Doremus

10. ## Re: How does rear tilt affect front tilt?

Originally Posted by Alan Klein
What I'm confused with the DOF focusing, is that do you have to move the focus standards? If so, haven't you just destroyed the whole focusing process you did initially? Also, what do you do after you determined the f stop? Do you re-do the initial focusing with tilting.
Alan,

You're stuck in a rut about focusing here... Clear your mind of preconceptions and consider the following.

Applying tilt and swing is NOT focusing. Yes you're checking if things come into focus or not to make sure you have the plane of sharp focus where you want it, but this is a separate and different thing than finding where to place your standards for optimum depth-of-field and f-stop.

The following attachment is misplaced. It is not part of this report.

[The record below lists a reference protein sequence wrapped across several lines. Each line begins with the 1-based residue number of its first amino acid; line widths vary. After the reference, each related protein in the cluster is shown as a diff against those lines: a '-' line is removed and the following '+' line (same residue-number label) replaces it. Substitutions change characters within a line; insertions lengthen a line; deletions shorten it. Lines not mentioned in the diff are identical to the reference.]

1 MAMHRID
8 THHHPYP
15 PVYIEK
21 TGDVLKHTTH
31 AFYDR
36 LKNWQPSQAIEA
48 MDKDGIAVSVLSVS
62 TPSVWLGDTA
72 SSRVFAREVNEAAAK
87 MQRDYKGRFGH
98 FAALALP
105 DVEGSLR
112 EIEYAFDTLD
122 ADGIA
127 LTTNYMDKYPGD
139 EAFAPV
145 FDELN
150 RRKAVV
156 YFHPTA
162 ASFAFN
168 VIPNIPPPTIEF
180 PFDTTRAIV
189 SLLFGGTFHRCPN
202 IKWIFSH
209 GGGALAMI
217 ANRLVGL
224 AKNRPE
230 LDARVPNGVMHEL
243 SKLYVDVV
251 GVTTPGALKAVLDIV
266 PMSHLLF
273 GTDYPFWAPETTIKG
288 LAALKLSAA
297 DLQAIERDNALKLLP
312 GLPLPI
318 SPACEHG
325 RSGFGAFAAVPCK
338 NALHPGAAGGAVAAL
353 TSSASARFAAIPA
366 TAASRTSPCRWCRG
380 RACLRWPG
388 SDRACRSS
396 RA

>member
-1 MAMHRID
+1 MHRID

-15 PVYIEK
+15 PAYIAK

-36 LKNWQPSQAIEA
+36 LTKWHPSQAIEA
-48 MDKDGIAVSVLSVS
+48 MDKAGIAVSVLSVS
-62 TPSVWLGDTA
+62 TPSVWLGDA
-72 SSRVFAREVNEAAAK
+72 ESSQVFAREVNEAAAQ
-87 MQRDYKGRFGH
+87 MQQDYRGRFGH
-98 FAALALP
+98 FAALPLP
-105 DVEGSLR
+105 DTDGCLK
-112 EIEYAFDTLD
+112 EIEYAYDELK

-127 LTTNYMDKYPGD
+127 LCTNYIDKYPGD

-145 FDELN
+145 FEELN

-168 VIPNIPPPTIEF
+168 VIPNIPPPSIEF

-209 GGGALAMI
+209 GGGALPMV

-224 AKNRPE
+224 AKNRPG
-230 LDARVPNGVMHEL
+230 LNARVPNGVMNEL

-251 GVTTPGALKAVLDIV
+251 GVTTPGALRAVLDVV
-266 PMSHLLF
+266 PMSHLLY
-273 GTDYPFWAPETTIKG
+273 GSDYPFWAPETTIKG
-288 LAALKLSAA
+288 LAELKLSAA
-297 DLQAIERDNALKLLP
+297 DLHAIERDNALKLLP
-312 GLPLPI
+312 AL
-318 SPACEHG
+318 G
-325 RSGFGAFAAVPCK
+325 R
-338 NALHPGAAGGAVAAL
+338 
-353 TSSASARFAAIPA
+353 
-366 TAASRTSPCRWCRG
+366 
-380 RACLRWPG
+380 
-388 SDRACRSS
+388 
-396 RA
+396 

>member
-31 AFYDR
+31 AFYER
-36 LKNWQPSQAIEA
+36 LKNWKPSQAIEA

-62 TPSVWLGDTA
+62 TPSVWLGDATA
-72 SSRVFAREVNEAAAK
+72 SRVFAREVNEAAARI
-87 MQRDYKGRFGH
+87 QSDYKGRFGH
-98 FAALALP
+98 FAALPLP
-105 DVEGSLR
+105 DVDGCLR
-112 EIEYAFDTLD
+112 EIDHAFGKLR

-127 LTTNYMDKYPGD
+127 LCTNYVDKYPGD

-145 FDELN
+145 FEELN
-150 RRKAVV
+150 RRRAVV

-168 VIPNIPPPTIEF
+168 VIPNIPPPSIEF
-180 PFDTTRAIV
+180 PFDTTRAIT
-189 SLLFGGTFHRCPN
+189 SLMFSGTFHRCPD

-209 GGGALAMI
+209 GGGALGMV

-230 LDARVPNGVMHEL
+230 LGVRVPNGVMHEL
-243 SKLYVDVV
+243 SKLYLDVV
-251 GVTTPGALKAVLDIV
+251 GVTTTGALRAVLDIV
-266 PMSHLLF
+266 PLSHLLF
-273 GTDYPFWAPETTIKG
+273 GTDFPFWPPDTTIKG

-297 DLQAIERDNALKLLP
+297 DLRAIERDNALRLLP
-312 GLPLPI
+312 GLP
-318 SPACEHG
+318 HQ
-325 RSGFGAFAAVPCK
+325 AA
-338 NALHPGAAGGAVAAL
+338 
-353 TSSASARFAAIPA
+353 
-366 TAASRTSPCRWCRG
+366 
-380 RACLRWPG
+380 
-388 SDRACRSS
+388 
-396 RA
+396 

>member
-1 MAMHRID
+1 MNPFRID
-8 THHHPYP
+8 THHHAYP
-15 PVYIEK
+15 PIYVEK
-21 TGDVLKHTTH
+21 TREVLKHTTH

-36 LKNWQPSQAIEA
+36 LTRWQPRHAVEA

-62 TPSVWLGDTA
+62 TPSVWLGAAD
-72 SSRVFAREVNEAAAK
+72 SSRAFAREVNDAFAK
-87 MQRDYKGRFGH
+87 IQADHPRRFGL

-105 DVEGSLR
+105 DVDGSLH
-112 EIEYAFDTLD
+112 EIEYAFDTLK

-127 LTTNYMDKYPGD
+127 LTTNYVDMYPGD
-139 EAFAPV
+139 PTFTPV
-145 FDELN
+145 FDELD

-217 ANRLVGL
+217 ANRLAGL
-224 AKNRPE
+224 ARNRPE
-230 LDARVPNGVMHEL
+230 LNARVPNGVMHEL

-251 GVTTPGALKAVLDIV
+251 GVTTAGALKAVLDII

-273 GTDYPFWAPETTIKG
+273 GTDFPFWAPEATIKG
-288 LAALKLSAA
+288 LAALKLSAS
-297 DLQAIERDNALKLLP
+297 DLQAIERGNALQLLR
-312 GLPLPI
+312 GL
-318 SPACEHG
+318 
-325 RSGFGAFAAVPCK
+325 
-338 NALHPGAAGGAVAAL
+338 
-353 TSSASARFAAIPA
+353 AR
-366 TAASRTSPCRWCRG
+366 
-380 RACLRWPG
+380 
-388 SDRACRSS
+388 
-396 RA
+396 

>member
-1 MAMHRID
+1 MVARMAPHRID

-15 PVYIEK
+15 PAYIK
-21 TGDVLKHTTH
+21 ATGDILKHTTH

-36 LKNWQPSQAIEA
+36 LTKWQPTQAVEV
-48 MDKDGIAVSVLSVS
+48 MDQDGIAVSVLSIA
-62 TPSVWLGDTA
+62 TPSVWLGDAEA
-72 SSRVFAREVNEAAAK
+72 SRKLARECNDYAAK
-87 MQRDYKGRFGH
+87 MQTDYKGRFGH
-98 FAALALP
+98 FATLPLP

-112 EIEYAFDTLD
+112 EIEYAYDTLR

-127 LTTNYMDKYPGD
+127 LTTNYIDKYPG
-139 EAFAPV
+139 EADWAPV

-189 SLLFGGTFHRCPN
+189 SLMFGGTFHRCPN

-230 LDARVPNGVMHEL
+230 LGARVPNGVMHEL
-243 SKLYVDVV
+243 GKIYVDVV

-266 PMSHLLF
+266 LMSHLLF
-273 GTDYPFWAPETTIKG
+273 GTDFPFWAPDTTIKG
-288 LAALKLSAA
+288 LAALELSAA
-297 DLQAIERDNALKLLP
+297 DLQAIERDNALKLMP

Let's focus a shot that doesn't need movements using the near/far method:

Step 1: find the nearest object you want in sharp focus. Focus on that with the main focusing knob. Note the position of the standards on the camera bed/rail.
Step 2: find the farthest object you want in sharp focus. Focus on that with the main focusing knob. Note the position of the standards on the camera bed/rail.
Step 3: position the standards halfway between the two focus points.
Step 4: choose your optimum f-stop based on the amount of distance between the two focus points. (This assumes you've figured that out, or have at least copied the table from article on How to select the f-stop the LF home page, https://www.largeformatphotography.info/fstop.html ).